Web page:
It was of course exactly this kind of militant NGO activism – with the Jewish state as its preferred target – that prompted Robert Bernstein, the founder and long-time chairman of Human Rights Watch, to “publicly join the group’s critics” and denounce its obsessive focus on Israel. Eventually, Bernstein decided that it was best to start all over again, and he founded a new organization named Advancing Human Rights.

Yet another revealing feature of the “human right-ism” of recent years is that since Israel is its favorite target, antisemitism is usually either ignored or even excused as understandable “anti-Zionism” or entirely justified “criticism” of Israeli policies.  Needless to say, such views have been eagerly embraced by Arab and Muslim regimes. In this context it is also important to see that the observations of Chief Rabbi Lord Sacks about Europe’s Jew-hatred are equally valid for the Muslim world.

Just like the medieval church legitimized Christian anti-Judaism, Muslim religious texts, including the Koran, provide plenty of “justifications” for Jew-hatred, and Jewish communities under Muslim rule experienced not only the indignities associated with their subordination as “dhimmi”, but also outbreaks of violence and communal persecution.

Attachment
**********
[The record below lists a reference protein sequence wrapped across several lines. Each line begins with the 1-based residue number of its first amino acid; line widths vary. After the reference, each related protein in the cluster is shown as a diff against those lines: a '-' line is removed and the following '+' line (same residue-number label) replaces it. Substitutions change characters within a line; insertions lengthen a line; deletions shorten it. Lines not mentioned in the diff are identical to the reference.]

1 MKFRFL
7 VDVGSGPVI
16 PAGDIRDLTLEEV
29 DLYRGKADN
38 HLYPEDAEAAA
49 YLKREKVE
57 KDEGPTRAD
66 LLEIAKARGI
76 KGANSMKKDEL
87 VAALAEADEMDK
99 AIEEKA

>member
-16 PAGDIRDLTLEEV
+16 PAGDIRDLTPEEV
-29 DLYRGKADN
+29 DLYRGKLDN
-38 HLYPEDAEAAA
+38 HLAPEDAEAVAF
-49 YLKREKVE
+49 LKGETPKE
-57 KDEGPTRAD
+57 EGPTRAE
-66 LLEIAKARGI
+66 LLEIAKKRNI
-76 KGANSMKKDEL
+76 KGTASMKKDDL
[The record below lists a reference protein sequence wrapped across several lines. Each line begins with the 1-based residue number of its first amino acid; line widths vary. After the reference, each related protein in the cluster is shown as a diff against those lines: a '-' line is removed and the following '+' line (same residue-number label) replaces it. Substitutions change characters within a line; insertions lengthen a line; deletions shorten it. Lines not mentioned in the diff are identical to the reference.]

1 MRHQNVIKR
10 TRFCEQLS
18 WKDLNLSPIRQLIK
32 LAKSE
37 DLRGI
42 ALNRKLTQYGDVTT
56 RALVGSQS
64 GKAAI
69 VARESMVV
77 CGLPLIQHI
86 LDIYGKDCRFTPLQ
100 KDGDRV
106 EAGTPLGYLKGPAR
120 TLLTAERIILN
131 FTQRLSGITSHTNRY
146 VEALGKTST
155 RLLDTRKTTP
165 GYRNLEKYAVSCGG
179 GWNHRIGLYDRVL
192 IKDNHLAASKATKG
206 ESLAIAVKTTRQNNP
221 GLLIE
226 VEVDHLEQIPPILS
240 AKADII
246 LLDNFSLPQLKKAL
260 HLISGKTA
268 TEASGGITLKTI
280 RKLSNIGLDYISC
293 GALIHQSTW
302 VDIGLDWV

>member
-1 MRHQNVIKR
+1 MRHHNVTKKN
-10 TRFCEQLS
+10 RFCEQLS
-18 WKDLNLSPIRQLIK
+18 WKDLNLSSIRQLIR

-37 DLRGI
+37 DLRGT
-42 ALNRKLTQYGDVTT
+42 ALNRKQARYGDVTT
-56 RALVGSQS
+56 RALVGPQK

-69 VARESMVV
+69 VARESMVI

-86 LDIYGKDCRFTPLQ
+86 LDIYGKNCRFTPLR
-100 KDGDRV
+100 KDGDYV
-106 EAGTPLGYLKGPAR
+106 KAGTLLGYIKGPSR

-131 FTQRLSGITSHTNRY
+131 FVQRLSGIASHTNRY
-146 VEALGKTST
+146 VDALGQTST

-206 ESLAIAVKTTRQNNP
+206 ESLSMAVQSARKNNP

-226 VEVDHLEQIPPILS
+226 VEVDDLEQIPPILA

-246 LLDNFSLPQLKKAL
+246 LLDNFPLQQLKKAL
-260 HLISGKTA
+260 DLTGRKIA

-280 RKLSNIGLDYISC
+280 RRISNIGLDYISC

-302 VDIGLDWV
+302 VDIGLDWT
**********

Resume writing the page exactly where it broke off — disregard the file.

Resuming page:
Even in our times, Muslim scholars see nothing wrong with rehashing quotes and passages from Islamic texts that incite hatred of and violence against Jews. And while it is often emphasized that Nazi-style antisemitism is “just” an import in Muslim countries, it has been championed right from the very beginning by influential Muslim leaders, most notably the notorious Haj Amin Al-Husseini – also known as “Hitler’s mufti.” Nowadays, there are Muslim leaders like the very popular cleric Yusuf al-Qaradawi who combine traditional Islamic incitement against Jews and praise for the Holocaust. In an Al-Jazeera program in January 2009, Qaradawi declared:

“Throughout history, Allah has imposed upon the [Jews] people who would punish them for their corruption […] The last punishment was carried out by Hitler. By means of all the things he did to them – even though they exaggerated this issue – he managed to put them in their place. This was divine punishment for them. Allah willing, the next time will be at the hands of the believers.”

As Mark Gardner and Dave Rich have documented on the basis of Qaradawi’s writings and statements:

“Qaradawi personifies the combination of theological anti-Judaism, modern European antisemitism and conflict-driven Judeophobia that make up contemporary Islamist attitudes to Jews.”

Yet, Qaradawi is widely regarded – and indeed admired – as the “Global Mufti.” The fact that this “Global Mufti” of our times is an avowed Jew-hater who is a fervent believer in a divinely ordained battle between “all Muslims and all Jews” is clearly of no concern to the champions of “human right-ism” who would eagerly mobilize to denounce any Christian or Jewish leader espousing views even remotely comparable to the ones Qaradawi has long been preaching.

The Global Mufti: The Phenomenon of Yusuf Al-Qaradawi. Bettina Graf, Jakob Skovgaard-Petersen, C Hurst & Co Publishers Ltd (20 July 2009).

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Cross-posted from my JPost blog.